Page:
- The job of the British Army out here is to kill or capture Communist Terrorists in Malaya.
    - If we can double the ratio of kills per contact, we will soon put an end to the shooting in Malaya.
    Sir Gerald Templer, foreword to the "Conduct of Anti-Terrorist Operations in Malaya," 1958 Edition

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    Quote Originally Posted by jmm99 View Post
    this:
    We have discussed use of irregular forces and various pseudo-ops, primarily in the legal and ROE area - Is it time for psuedo operations in A-Stan?... (typo in the thread title).

    You might want to glance through that thread and see what "same pages" exist. If you are talking about using "warlord armies" (i.e., as some of the Northern Alliance groups were used by our special ops folks in 2001-2002 to wage unconventional warfare in its true sense), similar concepts apply.

    Fascinating area, really, since you can dream up your own mythological forces and ROEs (getting around the fact that real ROEs are classified, and special ops ROEs even more so).

    The "pseudo-ops" thread would seem a more specific place to discuss use of irregular forces in unconventional warfare.

    Cheers

    Mike
    Pseudo ops is only one possibility in the war-chest of irregular forces (or "special forces" if you want to play with semantics).

    Warlords have their place but the limitation is normally that they do not have the same aim and siding with you will be for only as long as it suits their purpose.

    As to ROEs I came from a war where there was no such thing.

    What I am essentially trying to say is that the irregular forces (whatever form they may take) should not be encumbered by the restrictive ROEs the ISAF are. One has to explore mechanisms to prevent and deal with excesses without emasculating the forces. I guess this would generally rule out US or UK involvement with such irregular forces as they have no means of opting out of such restrictive ROEs.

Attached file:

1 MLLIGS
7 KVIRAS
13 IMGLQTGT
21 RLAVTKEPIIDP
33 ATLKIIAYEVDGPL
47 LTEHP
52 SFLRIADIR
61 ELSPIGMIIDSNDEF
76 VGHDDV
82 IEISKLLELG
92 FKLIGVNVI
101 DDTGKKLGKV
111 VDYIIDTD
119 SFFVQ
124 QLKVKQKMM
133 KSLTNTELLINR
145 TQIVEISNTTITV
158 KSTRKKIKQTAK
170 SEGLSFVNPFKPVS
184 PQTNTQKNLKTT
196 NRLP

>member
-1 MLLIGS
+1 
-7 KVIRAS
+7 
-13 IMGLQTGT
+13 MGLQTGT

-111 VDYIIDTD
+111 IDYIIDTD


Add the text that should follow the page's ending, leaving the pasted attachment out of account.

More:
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    Quote Originally Posted by William F. Owen View Post
    You'll need to explain that because ROE are almost always a military requirement, to ensure that violence is applied in line with policy.
    Good ROE make violence more useful, not less.
    This is an area which needs to be explored. The ROE are not published so I have to rely on snippets of info here and there.

    We don't have a base document to analyse but this type of release NATO/ISAF publication helps

    Perhaps more important from my point of view is to communicate to the population where their risk lies if they are found in close proximity to the enemy (TB) when we find them and strike. If anyone seriously thinks that the villages are going to side with the infidel even if they hate the TB we are seeing some sad wishful thinking here.

    So other than discuss aspects which are out in the public domain piecemeal I don't think any discussion on the ROE will be productive.

    That said maybe you would be so kind as to expand on the following: "Good ROE make violence more useful, not less."

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    Council Member William F. Owen's Avatar
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    Quote Originally Posted by JMA View Post
    That said maybe you would be so kind as to expand on the following: "Good ROE make violence more useful, not less."
    ROE are to ensure that the policy is not damaged by un-restricted violence. Good ROE are written with that in mind. Bad ROE just say "thou shalt not." Good ROE say, "Do not if..." - thus judgement and training are required.
    Infinity Journal "I don't care if this works in practice. I want to see it work in theory!"

    - The job of the British Army out here is to kill or capture Communist Terrorists in Malaya.
    - If we can double the ratio of kills per contact, we will soon put an end to the shooting in Malaya.
    Sir Gerald Templer, foreword to the "Conduct of Anti-Terrorist Operations in Malaya," 1958 Edition

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    Actually, I do sometimes wonder why ROE are necessary at all.

    There are missions, there's the criminal code with its restrictions and there's the judgment of hopefully competent leaders.
    That should cover it, unless you assume that your junior leaders are incompetent and ROE issued by senior leadership need to substitute for the junior leadership's judgment.


    Then again I only need to recall certain NCOs and lieutenants to understand why senior leadership lacks the necessary trust in them. On the other hand, I do doubt that said 'special' people would be kept in check by ROEs if other junior leaders fail in their job.

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    Council Member William F. Owen's Avatar